The webinar is Language Access Strategies for Legal Aid Websites and will look at some of the topics surrounding removing language as a barrier to access online content. We will cover topics including maintaining multilingual content, where machine translation fits into the translation workflow, and how are people with limited English currently using online resources. We don’t have the solid takeaways like in the phishing webinar but there were a few interesting points we discussed.
Legal Services Vermont (LSV) and Atlanta Legal Aid Society (ALAS) developed a web accessibility toolkit as part of their TIG-funded projects to enhance their statewide legal help websites. The organizations partnered with a consultant, David Berman Communications, to explore and implement best practices for making their website accessible to people with disabilities. This toolkit covers:
Technology is accessible when designed to understand the needs of individuals with impaired abilities, and developed to create universal compatibility between users and computer systems. Assistive Technology is often the merger between people seeking to operate software, and programmers, who are developing the services being offered to the public.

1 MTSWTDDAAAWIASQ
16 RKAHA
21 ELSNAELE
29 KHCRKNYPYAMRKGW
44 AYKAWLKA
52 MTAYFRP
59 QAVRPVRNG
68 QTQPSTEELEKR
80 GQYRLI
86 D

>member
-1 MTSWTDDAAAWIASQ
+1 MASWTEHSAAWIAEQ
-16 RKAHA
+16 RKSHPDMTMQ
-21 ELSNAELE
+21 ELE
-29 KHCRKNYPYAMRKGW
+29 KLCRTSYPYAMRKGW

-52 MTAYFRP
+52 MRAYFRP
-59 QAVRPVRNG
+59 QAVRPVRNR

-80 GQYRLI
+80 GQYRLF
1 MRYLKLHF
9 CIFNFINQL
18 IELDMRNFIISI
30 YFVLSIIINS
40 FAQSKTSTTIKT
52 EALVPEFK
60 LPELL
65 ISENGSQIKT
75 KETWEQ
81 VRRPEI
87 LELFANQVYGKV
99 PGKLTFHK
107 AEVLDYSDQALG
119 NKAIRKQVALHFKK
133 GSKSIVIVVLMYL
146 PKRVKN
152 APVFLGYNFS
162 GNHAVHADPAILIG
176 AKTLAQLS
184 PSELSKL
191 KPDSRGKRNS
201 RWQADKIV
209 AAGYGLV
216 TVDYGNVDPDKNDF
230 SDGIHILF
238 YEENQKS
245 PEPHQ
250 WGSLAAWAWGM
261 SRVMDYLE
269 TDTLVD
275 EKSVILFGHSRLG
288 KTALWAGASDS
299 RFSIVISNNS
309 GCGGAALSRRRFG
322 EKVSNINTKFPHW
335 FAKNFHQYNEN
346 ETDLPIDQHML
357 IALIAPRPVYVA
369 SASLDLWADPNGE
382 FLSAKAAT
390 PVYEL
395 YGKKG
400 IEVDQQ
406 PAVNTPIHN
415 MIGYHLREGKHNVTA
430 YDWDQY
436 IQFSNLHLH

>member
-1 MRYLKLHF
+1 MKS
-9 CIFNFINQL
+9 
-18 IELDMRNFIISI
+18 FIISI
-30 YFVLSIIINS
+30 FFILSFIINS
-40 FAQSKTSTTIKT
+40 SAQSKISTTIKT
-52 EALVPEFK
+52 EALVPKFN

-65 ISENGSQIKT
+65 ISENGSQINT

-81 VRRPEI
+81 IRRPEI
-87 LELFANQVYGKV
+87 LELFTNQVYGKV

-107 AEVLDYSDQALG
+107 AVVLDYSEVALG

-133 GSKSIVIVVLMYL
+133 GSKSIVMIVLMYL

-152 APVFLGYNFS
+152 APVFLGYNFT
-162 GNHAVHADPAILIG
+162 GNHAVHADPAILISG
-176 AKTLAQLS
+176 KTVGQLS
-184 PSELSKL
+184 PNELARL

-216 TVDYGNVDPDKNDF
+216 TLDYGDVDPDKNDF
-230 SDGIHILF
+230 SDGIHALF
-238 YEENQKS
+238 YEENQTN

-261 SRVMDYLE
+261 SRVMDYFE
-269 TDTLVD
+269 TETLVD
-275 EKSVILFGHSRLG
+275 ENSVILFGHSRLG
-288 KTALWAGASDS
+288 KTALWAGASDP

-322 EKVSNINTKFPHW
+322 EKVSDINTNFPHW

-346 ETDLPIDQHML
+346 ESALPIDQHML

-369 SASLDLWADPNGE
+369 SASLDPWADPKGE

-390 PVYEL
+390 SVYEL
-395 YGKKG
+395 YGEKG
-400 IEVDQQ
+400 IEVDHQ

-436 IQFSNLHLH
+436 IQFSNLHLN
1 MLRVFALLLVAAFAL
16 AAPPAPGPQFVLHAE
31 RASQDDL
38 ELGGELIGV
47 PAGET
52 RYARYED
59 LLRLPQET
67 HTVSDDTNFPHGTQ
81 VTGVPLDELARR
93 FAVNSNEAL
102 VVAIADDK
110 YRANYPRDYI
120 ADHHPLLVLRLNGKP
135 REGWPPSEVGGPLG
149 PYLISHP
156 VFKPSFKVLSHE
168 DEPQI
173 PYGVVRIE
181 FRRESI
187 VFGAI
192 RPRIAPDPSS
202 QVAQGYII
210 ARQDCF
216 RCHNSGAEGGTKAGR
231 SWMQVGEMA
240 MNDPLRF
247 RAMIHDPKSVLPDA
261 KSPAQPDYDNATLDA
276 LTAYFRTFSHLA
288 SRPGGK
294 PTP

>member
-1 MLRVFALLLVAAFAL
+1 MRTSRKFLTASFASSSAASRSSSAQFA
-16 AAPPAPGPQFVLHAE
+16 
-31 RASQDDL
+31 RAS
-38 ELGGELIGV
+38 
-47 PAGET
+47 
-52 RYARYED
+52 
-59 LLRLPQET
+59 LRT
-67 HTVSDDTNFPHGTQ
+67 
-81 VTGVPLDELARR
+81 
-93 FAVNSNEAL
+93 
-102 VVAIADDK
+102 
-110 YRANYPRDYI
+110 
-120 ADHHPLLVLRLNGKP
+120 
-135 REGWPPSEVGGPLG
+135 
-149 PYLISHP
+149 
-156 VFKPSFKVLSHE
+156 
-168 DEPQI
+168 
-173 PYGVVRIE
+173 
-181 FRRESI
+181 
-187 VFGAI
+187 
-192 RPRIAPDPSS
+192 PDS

Anna Steele – Director of Consulting, Just-Tech Sergio Alcubilla – Director of External Relations, Legal Aid Society of Hawaii Takao Yamada – CO-Founder, Airportlawyer.org Zizi Bandera – Community Engagement Coordinator, Immigration Advocates Network Mirenda Meghelli – Partnership Manager, Pro Bono Net (Moderator)
LSNTAP talks you through how to ensure your organization's website is accessible and is utilizing current, up to date methods for use by people with fine motor control issues and for people who are hearing or vision impaired.
In this webinar, presenters Faith Laminack and Allison Carnwath discuss ways to make websites more accessible for individuals with disabilities. Typically when we think of accessibility we consider it within a physical space like ramps for wheelchairs or handicap parking spaces, for example. However, in the age of digital media, it is important that websites are made accessible as well. Laminack and Carnwath provide a variety of examples such as keyboard navigation, text visibility, and video cues for audio to help increase accessibilty.
Website Usability Testing Guide This guide is designed to assist you and your program to understand the basics of usability and website usability testing. It is broken down into the following sections with subsections to provide a thorough understanding of the field. Executive Summary